Sedition and Statutory Stability: Decoding the Defects of India’s National Security Laws

This article is authored by Aman Saraf, a student at Government Law College, Mumbai. This article attempts to shed some light on the recent developments in security legislations in India.


Effective legislation to defend national security is essential for the smooth functioning of any modern democracy. However, it is equally imperative that these laws possess adequate safeguards to ensure that their implementation maintains a reasonable balance between human rights, international standards, and respect for constitutional provisions. This paper seeks to provide a brief overview of the development of national security legislation in India, while delving deeper into two specific laws – Section 124-A regarding Sedition that was introduced in 1870 in the Indian Penal Code and the National Security Act, 1980. Section 124-A has – historically and even as recently as in 2020 – led to numerous instances of misuse by authorities, creating a need to adequately review the statute. In the four decades of its operation, the exploitation of the inherent lacunae in the National Security Act has caused several human rights violations in oft-overlooked cases throughout its implementation.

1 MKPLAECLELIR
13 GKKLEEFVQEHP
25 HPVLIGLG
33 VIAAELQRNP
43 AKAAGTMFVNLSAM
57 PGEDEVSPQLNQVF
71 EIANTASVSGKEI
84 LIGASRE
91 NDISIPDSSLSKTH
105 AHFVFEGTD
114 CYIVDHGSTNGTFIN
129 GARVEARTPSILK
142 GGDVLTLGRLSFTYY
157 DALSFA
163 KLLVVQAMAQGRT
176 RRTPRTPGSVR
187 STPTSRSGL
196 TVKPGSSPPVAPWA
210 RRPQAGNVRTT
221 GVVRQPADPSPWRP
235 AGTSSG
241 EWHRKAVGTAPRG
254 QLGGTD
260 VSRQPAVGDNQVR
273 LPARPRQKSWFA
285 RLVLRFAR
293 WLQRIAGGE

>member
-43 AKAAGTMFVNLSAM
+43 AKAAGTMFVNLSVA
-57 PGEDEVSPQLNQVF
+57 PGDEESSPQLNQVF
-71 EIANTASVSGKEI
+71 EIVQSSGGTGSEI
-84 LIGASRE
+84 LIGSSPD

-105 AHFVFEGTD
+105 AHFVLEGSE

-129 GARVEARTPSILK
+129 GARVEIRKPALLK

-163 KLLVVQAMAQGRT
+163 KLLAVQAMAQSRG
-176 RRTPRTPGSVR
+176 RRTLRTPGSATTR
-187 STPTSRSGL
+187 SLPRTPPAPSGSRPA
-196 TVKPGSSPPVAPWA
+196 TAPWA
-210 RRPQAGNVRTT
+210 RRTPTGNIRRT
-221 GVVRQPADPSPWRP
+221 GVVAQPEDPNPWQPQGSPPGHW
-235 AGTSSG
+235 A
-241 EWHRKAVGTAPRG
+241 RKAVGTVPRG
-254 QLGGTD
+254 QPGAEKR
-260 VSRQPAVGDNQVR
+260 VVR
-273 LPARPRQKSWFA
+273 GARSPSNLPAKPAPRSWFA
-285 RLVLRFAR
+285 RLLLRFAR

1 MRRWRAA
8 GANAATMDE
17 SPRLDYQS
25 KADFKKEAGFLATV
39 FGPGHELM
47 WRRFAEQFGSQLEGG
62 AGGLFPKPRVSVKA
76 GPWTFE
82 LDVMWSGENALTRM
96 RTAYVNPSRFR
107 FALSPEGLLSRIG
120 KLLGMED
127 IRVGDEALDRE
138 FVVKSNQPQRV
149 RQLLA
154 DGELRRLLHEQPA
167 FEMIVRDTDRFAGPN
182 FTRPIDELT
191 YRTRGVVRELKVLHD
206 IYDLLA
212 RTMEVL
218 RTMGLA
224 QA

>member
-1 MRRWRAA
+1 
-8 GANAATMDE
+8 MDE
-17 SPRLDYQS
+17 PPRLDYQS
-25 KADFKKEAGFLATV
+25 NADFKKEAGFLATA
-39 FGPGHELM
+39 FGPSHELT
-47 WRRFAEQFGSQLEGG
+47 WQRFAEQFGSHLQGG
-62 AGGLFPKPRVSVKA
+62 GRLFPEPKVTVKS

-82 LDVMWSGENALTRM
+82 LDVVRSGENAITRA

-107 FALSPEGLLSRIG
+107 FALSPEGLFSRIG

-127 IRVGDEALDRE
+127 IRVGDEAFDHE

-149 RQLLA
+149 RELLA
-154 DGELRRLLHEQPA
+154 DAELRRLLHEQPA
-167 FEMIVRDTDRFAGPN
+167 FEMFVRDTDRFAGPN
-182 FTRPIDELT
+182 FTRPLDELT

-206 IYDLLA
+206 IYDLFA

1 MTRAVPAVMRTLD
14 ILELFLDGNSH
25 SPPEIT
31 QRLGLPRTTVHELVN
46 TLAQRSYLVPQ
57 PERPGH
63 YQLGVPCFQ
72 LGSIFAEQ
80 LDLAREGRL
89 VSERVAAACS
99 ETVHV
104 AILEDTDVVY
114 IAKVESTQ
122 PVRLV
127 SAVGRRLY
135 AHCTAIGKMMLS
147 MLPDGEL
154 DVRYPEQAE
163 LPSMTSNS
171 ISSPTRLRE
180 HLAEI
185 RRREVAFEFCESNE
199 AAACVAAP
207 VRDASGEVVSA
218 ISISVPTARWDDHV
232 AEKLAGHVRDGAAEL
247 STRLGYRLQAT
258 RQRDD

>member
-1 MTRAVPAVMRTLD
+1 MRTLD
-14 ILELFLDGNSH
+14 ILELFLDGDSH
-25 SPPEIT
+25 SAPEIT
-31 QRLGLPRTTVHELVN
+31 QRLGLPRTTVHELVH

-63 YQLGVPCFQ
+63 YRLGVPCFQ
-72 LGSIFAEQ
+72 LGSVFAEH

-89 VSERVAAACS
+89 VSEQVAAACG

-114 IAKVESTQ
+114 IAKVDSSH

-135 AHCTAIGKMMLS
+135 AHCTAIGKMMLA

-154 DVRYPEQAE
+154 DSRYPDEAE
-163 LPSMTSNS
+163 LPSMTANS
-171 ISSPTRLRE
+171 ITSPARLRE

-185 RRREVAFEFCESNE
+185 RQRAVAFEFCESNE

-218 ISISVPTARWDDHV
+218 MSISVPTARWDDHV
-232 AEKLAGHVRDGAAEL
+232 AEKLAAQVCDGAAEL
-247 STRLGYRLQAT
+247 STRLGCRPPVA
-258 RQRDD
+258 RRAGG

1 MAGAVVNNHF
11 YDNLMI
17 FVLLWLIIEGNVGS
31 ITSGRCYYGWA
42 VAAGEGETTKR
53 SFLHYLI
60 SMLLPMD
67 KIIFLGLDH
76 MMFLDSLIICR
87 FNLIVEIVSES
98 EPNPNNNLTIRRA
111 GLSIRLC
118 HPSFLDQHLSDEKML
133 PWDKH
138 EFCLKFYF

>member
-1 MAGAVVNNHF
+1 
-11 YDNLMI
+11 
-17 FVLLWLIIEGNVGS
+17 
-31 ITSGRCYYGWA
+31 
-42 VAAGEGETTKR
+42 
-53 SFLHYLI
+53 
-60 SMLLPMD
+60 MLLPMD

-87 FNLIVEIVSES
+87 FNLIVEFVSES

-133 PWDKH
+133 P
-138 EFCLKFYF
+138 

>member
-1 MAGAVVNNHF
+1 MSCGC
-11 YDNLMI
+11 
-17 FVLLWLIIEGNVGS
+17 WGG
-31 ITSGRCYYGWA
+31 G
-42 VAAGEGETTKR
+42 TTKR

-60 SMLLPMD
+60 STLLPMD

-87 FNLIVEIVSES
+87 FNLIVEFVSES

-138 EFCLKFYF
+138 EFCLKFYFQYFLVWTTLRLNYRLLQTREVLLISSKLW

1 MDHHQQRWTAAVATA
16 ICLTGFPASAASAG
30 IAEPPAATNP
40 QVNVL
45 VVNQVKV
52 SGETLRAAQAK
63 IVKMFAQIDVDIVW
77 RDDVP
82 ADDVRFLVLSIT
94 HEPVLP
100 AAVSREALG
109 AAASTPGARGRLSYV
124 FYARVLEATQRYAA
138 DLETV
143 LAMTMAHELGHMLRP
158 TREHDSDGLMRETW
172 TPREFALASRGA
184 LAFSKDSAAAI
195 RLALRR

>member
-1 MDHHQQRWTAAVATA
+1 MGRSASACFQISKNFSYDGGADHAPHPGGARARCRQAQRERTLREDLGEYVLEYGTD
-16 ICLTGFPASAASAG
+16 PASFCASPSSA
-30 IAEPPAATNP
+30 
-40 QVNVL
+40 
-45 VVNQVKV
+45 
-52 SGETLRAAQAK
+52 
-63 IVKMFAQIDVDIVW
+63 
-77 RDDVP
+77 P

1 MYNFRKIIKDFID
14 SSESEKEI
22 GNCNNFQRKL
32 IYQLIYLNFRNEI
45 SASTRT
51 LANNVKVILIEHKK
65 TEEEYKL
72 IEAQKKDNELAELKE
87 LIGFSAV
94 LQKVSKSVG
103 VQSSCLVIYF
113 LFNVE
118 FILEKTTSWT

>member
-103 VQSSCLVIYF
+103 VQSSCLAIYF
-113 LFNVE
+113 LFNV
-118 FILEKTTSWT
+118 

This paper thus aims analyze two kinds of contentious laws – a colonial remnant of British legislation and a modern legislation intended for application in a post-Independent India. While there has been considerable legal scrutiny of these laws, the effective implementation of these judicial decisions is left wanting. This gives rise to a pertinent question – are these laws so inherently flawed so as to not only permit, but also facilitate their misuse by successive governments? The paper thus traces a brief history of these laws, analyzes the various flaws in their drafting, constitutionality and implementation and reflects on relevant judicial decisions. The author then concludes that these laws must urgently be revised to bring them up to the prevailing societal standards of the 21st Century and ensure that they are in tandem with the ever-changing principles of constitutional law.